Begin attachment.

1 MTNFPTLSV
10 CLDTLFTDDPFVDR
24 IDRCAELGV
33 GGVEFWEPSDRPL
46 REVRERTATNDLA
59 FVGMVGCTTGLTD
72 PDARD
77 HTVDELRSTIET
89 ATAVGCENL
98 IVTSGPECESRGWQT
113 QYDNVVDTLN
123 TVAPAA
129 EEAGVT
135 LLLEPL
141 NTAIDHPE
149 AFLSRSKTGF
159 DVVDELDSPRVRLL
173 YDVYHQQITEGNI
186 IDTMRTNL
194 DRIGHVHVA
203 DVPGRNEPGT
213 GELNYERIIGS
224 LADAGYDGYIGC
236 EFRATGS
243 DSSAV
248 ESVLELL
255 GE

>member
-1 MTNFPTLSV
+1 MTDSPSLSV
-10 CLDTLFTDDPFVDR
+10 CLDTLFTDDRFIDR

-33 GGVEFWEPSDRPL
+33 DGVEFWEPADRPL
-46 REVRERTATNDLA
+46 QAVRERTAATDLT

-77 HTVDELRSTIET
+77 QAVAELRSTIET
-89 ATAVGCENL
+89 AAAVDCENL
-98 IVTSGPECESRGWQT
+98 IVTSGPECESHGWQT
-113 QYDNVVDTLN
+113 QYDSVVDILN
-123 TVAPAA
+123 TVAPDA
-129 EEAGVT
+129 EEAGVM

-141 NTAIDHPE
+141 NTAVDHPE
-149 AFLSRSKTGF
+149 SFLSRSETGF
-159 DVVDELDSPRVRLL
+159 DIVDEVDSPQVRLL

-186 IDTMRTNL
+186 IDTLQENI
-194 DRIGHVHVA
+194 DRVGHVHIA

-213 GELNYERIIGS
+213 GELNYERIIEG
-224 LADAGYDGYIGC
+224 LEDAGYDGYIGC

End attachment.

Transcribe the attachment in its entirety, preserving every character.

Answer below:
1 MTNFPTLSV
10 CLDTLFTDDPFVDR
24 IDRCAELGV
33 GGVEFWEPSDRPL
46 REVRERTATNDLA
59 FVGMVGCTTGLTD
72 PDARD
77 HTVDELRSTIET
89 ATAVGCENL
98 IVTSGPECESRGWQT
113 QYDNVVDTLN
123 TVAPAA
129 EEAGVT
135 LLLEPL
141 NTAIDHPE
149 AFLSRSKTGF
159 DVVDELDSPRVRLL
173 YDVYHQQITEGNI
186 IDTMRTNL
194 DRIGHVHVA
203 DVPGRNEPGT
213 GELNYERIIGS
224 LADAGYDGYIGC
236 EFRATGS
243 DSSAV
248 ESVLELL
255 GE

>member
-1 MTNFPTLSV
+1 MTDSPSLSV
-10 CLDTLFTDDPFVDR
+10 CLDTLFTDDRFIDR

-33 GGVEFWEPSDRPL
+33 DGVEFWEPADRPL
-46 REVRERTATNDLA
+46 QAVRERTAATDLT

-77 HTVDELRSTIET
+77 QAVAELRSTIET
-89 ATAVGCENL
+89 AAAVDCENL
-98 IVTSGPECESRGWQT
+98 IVTSGPECESHGWQT
-113 QYDNVVDTLN
+113 QYDSVVDILN
-123 TVAPAA
+123 TVAPDA
-129 EEAGVT
+129 EEAGVM

-141 NTAIDHPE
+141 NTAVDHPE
-149 AFLSRSKTGF
+149 SFLSRSETGF
-159 DVVDELDSPRVRLL
+159 DIVDEVDSPQVRLL

-186 IDTMRTNL
+186 IDTLQENI
-194 DRIGHVHVA
+194 DRVGHVHIA

-213 GELNYERIIGS
+213 GELNYERIIEG
-224 LADAGYDGYIGC
+224 LEDAGYDGYIGC